Is it money? Is it status? No, bankers in Asia join Credit Suisse for another reason…
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If you’re a private banker in Singapore or Hong Kong looking to move after pocketing your bonus next year, you have many potential options. As millionaire and billionaire wealth surges across Asia, almost every bank – most notably HSBC and Julius Baer – will be hiring in the first half. So will Credit Suisse, albeit less aggressively.
But with all the employment choices on offer, why might you opt for Credit Suisse? After all, CS is so large in Asia (only UBS tops its assets under management) that many of your clients may already bank with it. And getting into Credit Suisse appears to be getting tougher. The bank’s regional RM workforce stood at 600 in Q3 – up by just 10 people year on year.
For Helman Sitohang, CEO of Asia Pacific at Credit Suisse, there's one clear reason why you should still apply. Speaking at the bank’s 2018 investor day this week, Sitohang extolled the virtues of the bank’s collaborative business strategy in Asia. Its ultra-wealthy private clients in the region tend to be entrepreneurs, so its private bankers work closely with the rest of the firm to provide them with M&A advice and business-focused products.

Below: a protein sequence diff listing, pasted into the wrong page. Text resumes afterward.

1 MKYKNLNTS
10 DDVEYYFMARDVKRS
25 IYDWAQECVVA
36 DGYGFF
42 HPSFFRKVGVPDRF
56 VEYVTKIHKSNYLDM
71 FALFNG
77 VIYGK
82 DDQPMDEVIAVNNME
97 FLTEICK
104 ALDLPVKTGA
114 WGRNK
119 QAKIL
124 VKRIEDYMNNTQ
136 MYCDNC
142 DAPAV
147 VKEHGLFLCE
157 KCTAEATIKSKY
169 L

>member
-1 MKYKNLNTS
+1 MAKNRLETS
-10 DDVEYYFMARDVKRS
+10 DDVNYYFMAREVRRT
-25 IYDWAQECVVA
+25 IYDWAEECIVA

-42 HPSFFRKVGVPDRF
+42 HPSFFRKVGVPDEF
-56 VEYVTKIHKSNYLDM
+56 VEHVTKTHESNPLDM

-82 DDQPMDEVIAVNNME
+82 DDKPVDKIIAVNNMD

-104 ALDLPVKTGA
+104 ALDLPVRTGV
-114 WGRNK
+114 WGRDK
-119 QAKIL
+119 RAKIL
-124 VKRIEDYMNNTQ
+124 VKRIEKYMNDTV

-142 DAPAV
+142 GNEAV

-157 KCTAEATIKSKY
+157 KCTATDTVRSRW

Sitohang said this ‘integrated’ approach is paying off. ‘Collaboration revenues’ for the first nine months have increased year on year – and they are up 40% from the same period in 2016. AUM in APAC, meanwhile, reached CHF208bn in the third quarter, an increase of CHF18bn from a year previously.
Collaboration is “how we differentiate”, Sitohang told the investor day. But it’s not just about revenue figures – “talents can feel it” as well, Sitohang said, implying that the blending of Asian private banking with advisory, underwriting and financing (the combined unit is called ‘wealth management and connected’ or WM&C) is now helping with recruitment and retention. Team working and collaboration at Credit Suisse in Asia are at an “all-time high”, but the bank is still only “scratching the surface” of what could be achieved by RMs with access to investment banking products and services, Sitohang enthused.
But does all this collaboration with IB really set Credit Suisse apart in the minds of relationship managers in Asia? Deutsche Bank, UBS, Citi, Goldman Sachs, Morgan Stanley and JP Morgan all have similar cross-selling capabilities, points out former Merrill Lynch private banker Rahul Sen, now a global leader in private wealth management at search firm Boyden.
Credit Suisse, however, arguably does a better job at coordinating the collaboration, because it has a small, specialist team (called ‘solution partners’) that helps private bankers find investment banking solutions for entrepreneurial clients. “This is especially useful for ultra-high net worth coverage, so CS tries to attract UHNW bankers by offering them access to solution partners,” adds Sen.
And wasn’t all good news during the Asian section of the investor day presentation. Net 2018 revenues in markets – the second (and much smaller) of Credit Suisse’s APAC departments, alongside WM&C – are expected to be 8% to 10% lower than last year.
“We see lower activity both in global markets and APAC markets,” Credit Suisse CEO Tidjane Thiam told Bloomberg before the investor meeting. “More in APAC markets -- you have seen the correction in Shanghai and Shenzhen, which is actually quite brutal. That leads to lower activity."